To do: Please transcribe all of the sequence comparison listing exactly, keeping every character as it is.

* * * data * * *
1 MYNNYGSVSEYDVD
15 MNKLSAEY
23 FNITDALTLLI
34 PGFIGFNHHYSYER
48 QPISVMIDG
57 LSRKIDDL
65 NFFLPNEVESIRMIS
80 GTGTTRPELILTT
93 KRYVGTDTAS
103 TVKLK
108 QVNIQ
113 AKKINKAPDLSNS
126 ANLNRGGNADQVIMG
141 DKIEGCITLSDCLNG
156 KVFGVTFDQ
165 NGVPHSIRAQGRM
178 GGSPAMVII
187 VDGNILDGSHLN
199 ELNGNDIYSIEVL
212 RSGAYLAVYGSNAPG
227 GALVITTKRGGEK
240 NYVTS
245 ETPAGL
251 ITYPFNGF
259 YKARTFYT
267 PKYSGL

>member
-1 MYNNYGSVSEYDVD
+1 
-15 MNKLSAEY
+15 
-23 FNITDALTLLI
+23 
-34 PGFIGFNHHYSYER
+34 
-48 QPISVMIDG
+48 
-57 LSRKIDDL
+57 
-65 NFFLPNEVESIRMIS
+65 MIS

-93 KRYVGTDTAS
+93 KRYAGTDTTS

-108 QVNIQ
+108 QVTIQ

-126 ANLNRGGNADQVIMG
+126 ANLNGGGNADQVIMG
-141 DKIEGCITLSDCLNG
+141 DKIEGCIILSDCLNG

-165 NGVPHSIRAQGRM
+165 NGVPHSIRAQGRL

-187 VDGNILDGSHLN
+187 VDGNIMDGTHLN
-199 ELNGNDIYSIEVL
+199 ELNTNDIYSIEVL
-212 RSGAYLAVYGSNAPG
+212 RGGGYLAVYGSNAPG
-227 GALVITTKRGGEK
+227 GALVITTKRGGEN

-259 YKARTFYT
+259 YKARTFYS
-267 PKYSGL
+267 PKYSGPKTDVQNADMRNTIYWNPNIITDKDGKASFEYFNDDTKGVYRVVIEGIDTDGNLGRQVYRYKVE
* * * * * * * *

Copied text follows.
1 MYNNYGSVSEYDVD
15 MNKLSAEY
23 FNITDALTLLI
34 PGFIGFNHHYSYER
48 QPISVMIDG
57 LSRKIDDL
65 NFFLPNEVESIRMIS
80 GTGTTRPELILTT
93 KRYVGTDTAS
103 TVKLK
108 QVNIQ
113 AKKINKAPDLSNS
126 ANLNRGGNADQVIMG
141 DKIEGCITLSDCLNG
156 KVFGVTFDQ
165 NGVPHSIRAQGRM
178 GGSPAMVII
187 VDGNILDGSHLN
199 ELNGNDIYSIEVL
212 RSGAYLAVYGSNAPG
227 GALVITTKRGGEK
240 NYVTS
245 ETPAGL
251 ITYPFNGF
259 YKARTFYT
267 PKYSGL

>member
-1 MYNNYGSVSEYDVD
+1 
-15 MNKLSAEY
+15 
-23 FNITDALTLLI
+23 
-34 PGFIGFNHHYSYER
+34 
-48 QPISVMIDG
+48 
-57 LSRKIDDL
+57 
-65 NFFLPNEVESIRMIS
+65 MIS

-93 KRYVGTDTAS
+93 KRYAGTDTTS

-108 QVNIQ
+108 QVTIQ

-126 ANLNRGGNADQVIMG
+126 ANLNGGGNADQVIMG
-141 DKIEGCITLSDCLNG
+141 DKIEGCIILSDCLNG

-165 NGVPHSIRAQGRM
+165 NGVPHSIRAQGRL

-187 VDGNILDGSHLN
+187 VDGNIMDGTHLN
-199 ELNGNDIYSIEVL
+199 ELNTNDIYSIEVL
-212 RSGAYLAVYGSNAPG
+212 RGGGYLAVYGSNAPG
-227 GALVITTKRGGEK
+227 GALVITTKRGGEN

-259 YKARTFYT
+259 YKARTFYS
-267 PKYSGL
+267 PKYSGPKTDVQNADMRNTIYWNPNIITDKDGKASFEYFNDDTKGVYRVVIEGIDTDGNLGRQVYRYKVE